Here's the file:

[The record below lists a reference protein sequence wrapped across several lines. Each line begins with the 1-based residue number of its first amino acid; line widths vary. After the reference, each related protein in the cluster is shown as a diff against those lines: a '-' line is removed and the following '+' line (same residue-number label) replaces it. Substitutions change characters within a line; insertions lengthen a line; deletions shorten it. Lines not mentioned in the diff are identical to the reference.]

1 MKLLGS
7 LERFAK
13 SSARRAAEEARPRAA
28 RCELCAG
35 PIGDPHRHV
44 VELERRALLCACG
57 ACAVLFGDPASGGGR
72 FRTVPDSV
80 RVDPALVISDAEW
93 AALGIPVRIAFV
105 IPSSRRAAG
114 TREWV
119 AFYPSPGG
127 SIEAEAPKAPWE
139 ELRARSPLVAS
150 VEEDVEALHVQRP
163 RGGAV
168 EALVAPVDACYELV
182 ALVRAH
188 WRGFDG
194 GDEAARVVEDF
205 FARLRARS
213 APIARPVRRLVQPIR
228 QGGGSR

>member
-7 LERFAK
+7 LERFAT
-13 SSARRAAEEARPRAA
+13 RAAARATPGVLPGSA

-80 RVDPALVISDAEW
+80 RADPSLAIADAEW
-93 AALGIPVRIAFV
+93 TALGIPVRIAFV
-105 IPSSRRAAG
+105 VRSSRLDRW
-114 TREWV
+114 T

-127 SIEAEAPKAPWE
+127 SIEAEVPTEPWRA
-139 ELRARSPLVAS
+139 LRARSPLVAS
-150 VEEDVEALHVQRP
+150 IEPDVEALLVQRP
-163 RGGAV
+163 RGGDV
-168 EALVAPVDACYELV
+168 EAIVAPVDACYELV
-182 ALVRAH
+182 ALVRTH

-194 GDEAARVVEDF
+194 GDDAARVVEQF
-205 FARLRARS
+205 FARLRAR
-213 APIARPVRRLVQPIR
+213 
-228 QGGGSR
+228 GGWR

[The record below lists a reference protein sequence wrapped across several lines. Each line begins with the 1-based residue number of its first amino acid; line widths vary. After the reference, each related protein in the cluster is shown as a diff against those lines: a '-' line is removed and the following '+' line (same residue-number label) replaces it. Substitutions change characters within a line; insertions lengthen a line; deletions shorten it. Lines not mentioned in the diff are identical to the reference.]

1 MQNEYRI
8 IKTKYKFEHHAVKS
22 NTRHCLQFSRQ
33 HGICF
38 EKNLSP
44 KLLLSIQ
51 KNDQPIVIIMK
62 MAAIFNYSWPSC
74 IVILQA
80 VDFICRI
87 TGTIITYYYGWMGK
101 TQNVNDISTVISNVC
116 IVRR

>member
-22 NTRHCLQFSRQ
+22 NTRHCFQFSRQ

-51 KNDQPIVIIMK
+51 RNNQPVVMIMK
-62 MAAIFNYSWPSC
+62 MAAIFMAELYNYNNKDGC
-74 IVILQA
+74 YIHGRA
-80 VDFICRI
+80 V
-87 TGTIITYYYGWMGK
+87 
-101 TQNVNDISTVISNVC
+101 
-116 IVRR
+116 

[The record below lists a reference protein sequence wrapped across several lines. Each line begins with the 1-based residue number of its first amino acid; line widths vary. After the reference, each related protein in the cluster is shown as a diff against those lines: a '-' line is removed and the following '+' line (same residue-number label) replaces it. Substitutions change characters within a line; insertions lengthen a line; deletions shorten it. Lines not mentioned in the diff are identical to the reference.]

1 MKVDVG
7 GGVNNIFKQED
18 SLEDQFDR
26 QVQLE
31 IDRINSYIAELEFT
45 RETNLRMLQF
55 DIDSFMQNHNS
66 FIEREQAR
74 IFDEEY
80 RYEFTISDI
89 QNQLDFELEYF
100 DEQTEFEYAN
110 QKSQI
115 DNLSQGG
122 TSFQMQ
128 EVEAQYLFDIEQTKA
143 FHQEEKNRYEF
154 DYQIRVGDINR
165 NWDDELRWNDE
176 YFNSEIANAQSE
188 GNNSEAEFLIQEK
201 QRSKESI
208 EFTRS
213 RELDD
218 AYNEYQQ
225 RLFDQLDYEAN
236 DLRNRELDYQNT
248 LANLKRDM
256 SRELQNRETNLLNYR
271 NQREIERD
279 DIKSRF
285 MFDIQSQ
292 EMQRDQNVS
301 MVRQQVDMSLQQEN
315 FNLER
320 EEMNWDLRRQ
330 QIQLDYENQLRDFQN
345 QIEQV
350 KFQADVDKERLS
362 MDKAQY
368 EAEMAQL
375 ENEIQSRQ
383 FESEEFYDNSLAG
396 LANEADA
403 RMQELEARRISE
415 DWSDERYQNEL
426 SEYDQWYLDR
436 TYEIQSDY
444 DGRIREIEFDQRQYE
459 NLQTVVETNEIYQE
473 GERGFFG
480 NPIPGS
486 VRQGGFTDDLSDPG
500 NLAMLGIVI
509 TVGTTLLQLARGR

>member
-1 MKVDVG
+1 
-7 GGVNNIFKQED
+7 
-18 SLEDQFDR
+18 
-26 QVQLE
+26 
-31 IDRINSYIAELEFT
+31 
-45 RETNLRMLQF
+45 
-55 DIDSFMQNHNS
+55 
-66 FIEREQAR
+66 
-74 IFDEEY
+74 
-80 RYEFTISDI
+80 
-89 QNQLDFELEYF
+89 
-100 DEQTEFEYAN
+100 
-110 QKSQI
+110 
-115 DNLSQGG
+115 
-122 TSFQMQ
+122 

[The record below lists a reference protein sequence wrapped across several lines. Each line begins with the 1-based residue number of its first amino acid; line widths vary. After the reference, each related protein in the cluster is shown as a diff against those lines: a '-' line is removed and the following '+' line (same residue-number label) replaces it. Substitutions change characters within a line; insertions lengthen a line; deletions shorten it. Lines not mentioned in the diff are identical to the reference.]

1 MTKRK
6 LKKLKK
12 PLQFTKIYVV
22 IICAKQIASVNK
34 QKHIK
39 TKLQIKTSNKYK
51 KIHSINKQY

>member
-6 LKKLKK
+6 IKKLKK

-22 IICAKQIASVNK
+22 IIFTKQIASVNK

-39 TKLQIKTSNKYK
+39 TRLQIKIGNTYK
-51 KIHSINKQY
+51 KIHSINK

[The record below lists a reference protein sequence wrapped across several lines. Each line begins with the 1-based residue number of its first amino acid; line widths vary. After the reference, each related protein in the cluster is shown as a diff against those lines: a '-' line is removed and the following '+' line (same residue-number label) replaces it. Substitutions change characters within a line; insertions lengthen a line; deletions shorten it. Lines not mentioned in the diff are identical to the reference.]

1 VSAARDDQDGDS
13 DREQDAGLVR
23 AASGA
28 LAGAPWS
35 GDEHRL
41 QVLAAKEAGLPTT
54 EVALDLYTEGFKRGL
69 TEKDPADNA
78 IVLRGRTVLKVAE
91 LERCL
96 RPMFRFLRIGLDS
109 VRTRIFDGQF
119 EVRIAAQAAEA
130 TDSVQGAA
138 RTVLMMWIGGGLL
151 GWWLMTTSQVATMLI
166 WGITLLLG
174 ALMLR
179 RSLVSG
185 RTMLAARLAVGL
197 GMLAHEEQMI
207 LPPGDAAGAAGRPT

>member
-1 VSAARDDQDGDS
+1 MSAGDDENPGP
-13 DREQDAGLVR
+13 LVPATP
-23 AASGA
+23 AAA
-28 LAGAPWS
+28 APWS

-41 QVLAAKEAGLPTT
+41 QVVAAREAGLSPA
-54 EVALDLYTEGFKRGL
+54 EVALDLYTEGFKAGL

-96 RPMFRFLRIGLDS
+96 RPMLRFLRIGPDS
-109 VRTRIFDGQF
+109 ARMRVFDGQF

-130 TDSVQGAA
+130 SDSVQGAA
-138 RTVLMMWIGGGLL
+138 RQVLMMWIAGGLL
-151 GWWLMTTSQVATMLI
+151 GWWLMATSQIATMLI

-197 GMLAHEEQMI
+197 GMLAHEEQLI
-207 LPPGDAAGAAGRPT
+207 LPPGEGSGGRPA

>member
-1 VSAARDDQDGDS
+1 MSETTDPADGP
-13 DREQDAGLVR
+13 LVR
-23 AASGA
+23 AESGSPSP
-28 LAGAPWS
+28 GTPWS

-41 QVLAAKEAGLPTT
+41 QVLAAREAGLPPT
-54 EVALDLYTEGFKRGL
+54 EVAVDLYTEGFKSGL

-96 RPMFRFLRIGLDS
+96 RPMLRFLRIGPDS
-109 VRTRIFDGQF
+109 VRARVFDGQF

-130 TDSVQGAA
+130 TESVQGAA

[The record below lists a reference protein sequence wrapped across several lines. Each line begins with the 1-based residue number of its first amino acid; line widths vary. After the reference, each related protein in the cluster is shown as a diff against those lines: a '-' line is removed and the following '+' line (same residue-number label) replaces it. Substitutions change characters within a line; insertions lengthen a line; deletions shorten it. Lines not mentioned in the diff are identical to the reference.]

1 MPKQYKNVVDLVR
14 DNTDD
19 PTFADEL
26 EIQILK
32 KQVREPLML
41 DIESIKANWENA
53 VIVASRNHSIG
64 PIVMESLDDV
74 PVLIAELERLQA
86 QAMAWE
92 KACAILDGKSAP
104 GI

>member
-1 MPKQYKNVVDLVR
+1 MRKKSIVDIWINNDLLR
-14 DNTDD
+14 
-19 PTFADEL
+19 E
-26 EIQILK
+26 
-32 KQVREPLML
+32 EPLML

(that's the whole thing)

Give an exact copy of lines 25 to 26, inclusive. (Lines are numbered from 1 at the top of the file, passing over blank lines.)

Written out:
228 QGGGSR

>member